Louisville Magazine

JUL 2016

Louisville Magazine is Louisville's city magazine, covering Louisville people, lifestyles, politics, sports, restaurants, entertainment and homes. Includes a monthly calendar of events.

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Page 40 of 112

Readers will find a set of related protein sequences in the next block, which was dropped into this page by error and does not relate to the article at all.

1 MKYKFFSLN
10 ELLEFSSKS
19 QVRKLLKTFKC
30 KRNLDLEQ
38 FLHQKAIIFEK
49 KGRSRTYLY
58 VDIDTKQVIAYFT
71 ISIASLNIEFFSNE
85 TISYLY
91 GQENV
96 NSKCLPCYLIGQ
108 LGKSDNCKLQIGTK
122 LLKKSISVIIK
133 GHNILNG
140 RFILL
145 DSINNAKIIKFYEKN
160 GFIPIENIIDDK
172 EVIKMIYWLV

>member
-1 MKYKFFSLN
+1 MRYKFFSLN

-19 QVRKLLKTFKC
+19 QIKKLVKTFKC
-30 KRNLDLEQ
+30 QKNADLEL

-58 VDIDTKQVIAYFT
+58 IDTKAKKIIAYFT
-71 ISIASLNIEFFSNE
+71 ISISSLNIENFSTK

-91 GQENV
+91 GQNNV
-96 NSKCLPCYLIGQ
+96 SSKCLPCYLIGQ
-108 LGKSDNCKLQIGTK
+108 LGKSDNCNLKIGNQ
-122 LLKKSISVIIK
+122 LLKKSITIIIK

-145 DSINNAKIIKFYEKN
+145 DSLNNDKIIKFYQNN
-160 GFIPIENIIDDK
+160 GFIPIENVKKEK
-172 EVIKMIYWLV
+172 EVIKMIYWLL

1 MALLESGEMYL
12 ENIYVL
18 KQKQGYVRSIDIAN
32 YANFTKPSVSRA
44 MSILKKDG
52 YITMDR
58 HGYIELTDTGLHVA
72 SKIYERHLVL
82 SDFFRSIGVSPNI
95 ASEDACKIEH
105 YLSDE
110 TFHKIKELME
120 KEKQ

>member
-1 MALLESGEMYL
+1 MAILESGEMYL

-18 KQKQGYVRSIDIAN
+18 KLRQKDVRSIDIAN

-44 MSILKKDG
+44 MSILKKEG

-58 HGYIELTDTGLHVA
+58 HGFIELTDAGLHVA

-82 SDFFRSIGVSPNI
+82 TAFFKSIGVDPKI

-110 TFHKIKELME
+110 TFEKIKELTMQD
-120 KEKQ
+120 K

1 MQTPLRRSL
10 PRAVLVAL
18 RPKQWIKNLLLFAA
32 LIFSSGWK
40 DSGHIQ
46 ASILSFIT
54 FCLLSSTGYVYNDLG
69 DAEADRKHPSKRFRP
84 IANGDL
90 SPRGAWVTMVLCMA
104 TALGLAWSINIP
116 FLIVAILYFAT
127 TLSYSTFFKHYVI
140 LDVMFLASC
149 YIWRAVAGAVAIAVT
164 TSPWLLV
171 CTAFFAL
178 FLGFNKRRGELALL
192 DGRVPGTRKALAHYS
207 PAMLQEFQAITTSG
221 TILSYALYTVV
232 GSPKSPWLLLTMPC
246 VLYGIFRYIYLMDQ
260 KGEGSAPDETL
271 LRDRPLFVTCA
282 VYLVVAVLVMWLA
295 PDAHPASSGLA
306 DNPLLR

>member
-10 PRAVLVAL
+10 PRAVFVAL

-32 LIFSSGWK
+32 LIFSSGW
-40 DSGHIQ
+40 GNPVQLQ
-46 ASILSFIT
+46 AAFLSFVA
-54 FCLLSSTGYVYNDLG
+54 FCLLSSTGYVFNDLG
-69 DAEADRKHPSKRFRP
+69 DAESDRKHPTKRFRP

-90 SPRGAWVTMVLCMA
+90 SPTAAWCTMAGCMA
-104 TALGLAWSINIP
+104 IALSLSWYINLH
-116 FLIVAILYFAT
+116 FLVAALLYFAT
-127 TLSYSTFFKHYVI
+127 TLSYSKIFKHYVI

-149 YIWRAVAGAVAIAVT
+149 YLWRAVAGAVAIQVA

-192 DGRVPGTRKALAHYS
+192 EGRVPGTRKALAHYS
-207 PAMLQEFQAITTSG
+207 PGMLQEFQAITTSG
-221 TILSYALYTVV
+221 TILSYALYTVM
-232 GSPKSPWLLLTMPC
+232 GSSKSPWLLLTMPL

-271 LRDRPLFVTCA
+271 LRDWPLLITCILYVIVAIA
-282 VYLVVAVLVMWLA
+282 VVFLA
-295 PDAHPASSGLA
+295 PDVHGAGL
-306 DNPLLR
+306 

38 LOUISVILLE MAGAZINE 7.16 A BIT DEEPER mellwoodartcenter.com wineshoplouisville.com Hero's ire. Ten came an odd sound, sort of a high-pitched bark, echoes of animals tangling in the wilderness. Hero, a 40-pound dog, was likely larger than the coyote — most adults rarely exceed 30 pounds; most of their body is fuf. But they're wiry, strong. "Tey're the most athletic little 30-pound dog you could imagine," Nally says, adding they can easily bound a standard chain-link fence if there's something they want. Silence. Te scufe ended. Hero approached Dehli bleeding badly, her hind legs mauled. A patch of fesh about the circumference of a softball had been torn of one leg. Dehli wrapped Hero in towels and sped of to a veterinary emergency room where Hero received multiple stiches. She was fnally released at 4 a.m. with antibiotics and a hefty vet bill. Dehli has talked with Nally since the attack. She's learned that, come late spring, coyote sightings spike because Mom and Dad have typically three to seven pups, meaning more mouths to feed. A few months later in the fall, when pups are kicked out of the den, coyotes again emerge more visibly as pups search for new territory to settle. But learning about typical behavior doesn't reconcile this particular coyote's aggressive actions. "If our situation was the only one," Dehli explains, "I'm not sure I'd be so concerned." She has friends who've spotted coyotes on the streets of their Seneca Park subdivision. In April, a woman told the Courier-Journal a coyote went after her Boston terrier and "stalked" them for a half-mile. And a few weeks after Hero's attack, another dog on her street fell victim. Hilary Noltemeyer's dog, Pilot, an Australian shepherd and poodle mix, was out for a walk at 10 a.m. on a Sunday when a coyote growled and pounced from the bushes, puncturing Pilot's back legs. Urban coyotes are usually nocturnal, as to help avoid nuisances like cars and people. So the morning attack shocked Noltemeyer, especially since the woman walking Pilot was nearly six feet tall, a stature that should intimidate. Noltemeyer wants something done. "I'd hate to wait until someone gets hurt," she says, noting that small children live throughout the area and often use the park. (Coyote attacks on humans are extremely rare.) But Dehli and Noltemeyer, like many residents in the area, feel conficted. Cherokee Park is a wondrous neighbor. Nature deserves respect. Punishment feels cold in a place known for harmony. Tey have one neighbor who's ready to rid the coyotes guns blazing; others are calling for peace, education on animal behavior and understanding. Noltemeyer has looked into hiring a private company to set traps on her property but that can cost up to $4,000. (Nally says setting traps inside Cherokee isn't a good idea as they might catch dogs running around of-leash. Also, research shows that killing or trapping an adult coyote can decrease competition for mates in a given territory and ultimately lead to coyotes breeding earlier and having larger litters.) "Honestly, I don't know what I want to happen," Dehli says one morning as she and Noltemeyer sit on a bench at Big Rock. Noltemeyer points to a young couple with a petite lab mix walking along a nearby trail. "I'm watching these people right there," she says. "Tat dog is just a little bigger than Pilot, and I suppose a coyote could go attack that dog too." I ask how Hero and Pilot are doing. Pilot's fne, though Noltemeyer's kids are a bit skittish. One night her young daughter asked her to pull the car into the garage before they got out. Hero's still got one wound that's healing. "At frst, she'd hardly step of the "To keep the coyote safe, and everyone safe, it's good to train that coyote to be afraid of humans again."

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